US State Department: "Corruption remains a serious problem for companies in Azerbaijan"
State Department on investment climate in Azerbaijan
The overall investment climate in Azerbaijan is improving, though significant challenges remain, according to a document entitled “Investment Climate Statements 2022” released by the US State Department. The report says that corruption remains a serious problem for companies operating in Azerbaijan.
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The United States Department of State has released its 2022 Investment Climate Statement. The document covers 160 countries. Ukraine and Russia were excluded. The US Foreign Office explained that it is impossible to collect information on Ukraine while the occupation war is going on. There is no information on the investment climate in the Russian Federation due to sharp changes in the Russian economy arising from international sanctions imposed on the country.
“Serious problems remain”
In the Azerbaijan part of the report, the State Department notes that the overall investment climate in Azerbaijan is improving, though serious problems remain.
“The Azerbaijani government has sought to attract foreign investment, enact reforms to diversify its economy, and stimulate private sector-led growth. However, Azerbaijan’s economy remains heavily dependent on oil and gas production, which accounts for approximately 88% of export earnings and more than half of the state budget. Azerbaijan’s economy grew by 5.6% year-on-year in 2021, compared to a contraction of 4.3% in the previous year,” the document says.
They emphasize that both the oil and gas (1.7%) and non-oil and gas (7.2%) sectors of the Azerbaijani economy expanded as the economy recovered from the pandemic. While the oil and gas sector has historically attracted the largest share of foreign investment, the Azerbaijani government has chosen four non-oil sectors for economic diversification: agriculture, tourism, information and communication technology (ICT), and transport/logistics.
Measures taken in recent years to improve the business climate, and reform the economy as a whole, include eliminating redundant categories of business licenses, granting licensing powers to the popular public service centers “Azerbaijan Service and Assessment Network (ASAN)”, simplifying customs procedures, suspending some business inspections, and reforming the tax system, noted the American analysts who prepared the report.
A separate part of the document is devoted to measures taken by the Azerbaijani government to combat the coronavirus pandemic.
“In 2021, Azerbaijan allocated AZN 800.8 million ($471 million) from the state budget to support COVID-19 mitigation measures, including the purchase of vaccines, bonus payments to healthcare workers, and the operation of mobile hospitals,” the document says.
“Corruption remains a major problem for companies”
“Despite significant efforts to open up the business environment, the structural reforms needed to create a diversified and competitive private sector are still slow, and corruption remains a major problem for companies operating in Azerbaijan.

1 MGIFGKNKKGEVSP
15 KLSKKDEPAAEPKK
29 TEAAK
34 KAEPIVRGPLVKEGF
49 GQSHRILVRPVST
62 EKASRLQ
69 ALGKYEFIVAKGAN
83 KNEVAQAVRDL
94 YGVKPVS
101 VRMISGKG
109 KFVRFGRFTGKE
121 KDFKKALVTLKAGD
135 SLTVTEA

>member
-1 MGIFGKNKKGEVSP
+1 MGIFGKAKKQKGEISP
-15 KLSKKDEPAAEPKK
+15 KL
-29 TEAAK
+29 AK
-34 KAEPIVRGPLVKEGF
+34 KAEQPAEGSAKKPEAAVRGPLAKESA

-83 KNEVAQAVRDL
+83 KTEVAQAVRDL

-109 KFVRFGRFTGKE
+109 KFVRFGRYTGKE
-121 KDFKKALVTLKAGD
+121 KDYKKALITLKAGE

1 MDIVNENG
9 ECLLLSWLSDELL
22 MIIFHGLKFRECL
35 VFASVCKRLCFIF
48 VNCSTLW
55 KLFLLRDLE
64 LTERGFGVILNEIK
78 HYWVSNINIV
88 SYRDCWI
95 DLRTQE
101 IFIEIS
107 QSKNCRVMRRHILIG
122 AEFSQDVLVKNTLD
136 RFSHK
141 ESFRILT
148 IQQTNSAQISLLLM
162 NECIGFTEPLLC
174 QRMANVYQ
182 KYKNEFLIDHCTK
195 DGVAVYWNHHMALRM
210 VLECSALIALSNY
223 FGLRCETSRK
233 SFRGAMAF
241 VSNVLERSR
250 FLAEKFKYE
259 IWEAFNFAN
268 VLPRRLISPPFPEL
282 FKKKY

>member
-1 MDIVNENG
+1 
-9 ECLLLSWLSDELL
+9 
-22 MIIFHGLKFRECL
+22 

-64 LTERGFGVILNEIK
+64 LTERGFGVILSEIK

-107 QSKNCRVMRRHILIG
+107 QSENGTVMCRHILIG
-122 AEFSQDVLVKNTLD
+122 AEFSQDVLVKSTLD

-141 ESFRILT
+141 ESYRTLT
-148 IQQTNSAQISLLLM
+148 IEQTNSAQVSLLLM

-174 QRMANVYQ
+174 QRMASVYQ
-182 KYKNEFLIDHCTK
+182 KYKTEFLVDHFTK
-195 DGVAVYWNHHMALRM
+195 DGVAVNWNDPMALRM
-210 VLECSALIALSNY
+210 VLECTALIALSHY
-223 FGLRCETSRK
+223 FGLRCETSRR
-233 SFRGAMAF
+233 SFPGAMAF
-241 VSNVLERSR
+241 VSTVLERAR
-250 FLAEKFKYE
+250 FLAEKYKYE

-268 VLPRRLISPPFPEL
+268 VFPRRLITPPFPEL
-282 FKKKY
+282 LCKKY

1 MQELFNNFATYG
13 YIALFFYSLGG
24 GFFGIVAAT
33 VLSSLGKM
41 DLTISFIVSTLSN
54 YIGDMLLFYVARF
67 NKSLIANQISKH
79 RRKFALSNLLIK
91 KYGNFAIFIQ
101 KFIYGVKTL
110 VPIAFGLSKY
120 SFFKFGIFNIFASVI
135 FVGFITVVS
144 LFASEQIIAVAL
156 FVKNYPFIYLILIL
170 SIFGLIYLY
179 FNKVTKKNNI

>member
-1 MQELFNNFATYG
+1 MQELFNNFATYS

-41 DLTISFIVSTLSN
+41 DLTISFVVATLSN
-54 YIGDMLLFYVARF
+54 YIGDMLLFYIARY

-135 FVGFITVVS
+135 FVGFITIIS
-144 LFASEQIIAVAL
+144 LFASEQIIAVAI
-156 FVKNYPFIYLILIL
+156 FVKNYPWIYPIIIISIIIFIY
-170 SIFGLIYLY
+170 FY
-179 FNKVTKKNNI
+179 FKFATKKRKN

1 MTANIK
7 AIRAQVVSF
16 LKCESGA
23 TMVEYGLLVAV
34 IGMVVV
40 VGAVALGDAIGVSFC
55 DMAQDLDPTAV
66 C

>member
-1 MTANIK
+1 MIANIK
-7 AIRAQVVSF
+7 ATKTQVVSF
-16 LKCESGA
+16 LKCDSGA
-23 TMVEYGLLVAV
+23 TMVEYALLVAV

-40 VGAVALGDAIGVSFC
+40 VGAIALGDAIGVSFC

“The economy is dominated by a small group of state-linked holding companies. Intellectual property protection is improving but remains inadequate, and there is a lack of judicial transparency,” the US State Department report reads.
But it is also noted that, in accordance with the legislation of Azerbaijan, foreign investments enjoy full and unconditional legal protection and cannot be nationalized or appropriated, except in special circumstances. Individuals are free to create, acquire and dispose of shares in commercial enterprises. Foreign citizens, organizations and businesses can lease but not own land.
The report further states: “The Azerbaijani government has shown no signs of discriminating against US individuals or entities through illegal expropriation. The US-Azerbaijan Bilateral Investment Treaty (BIT) provides US investors with the opportunity to resolve investment disputes through the International Center for Settlement of Investment Disputes (ICSID). The average time it takes to resolve international business disputes through national courts or alternative dispute resolution varies greatly.”
On the restoration and demining of territories
The report of the American government reflects the work carried out by the Azerbaijani authorities in territory which returned to Baku’s control after the second Karabakh war.
“Following the release in November of a tripartite ceasefire declaration by Armenia, Azerbaijan and Russia which ended intense fighting in the Nagorno-Karabakh conflict in the fall of 2020, the Azerbaijani government is seeking new investment in areas around Nagorno-Karabakh that were previously under the control of pro-Armenian separatists. The 2022 budget of Azerbaijan provides for the allocation of 2.2 billion manats (1.3 billion US dollars) for the restoration and reconstruction of these territories.
“It is reported that these funds will be used to restore road infrastructure, electricity, gas, water, communication infrastructure, education and healthcare, as well as the restoration of cultural and historical monuments. The government is also undertaking clean energy projects in the region. Reconstruction is expected to continue in the coming years, along with the maintenance of special budget allocations for the restoration and settlement of these areas. The clearance of these territories as part of restoration remains a priority for the Azerbaijani government,” the document says.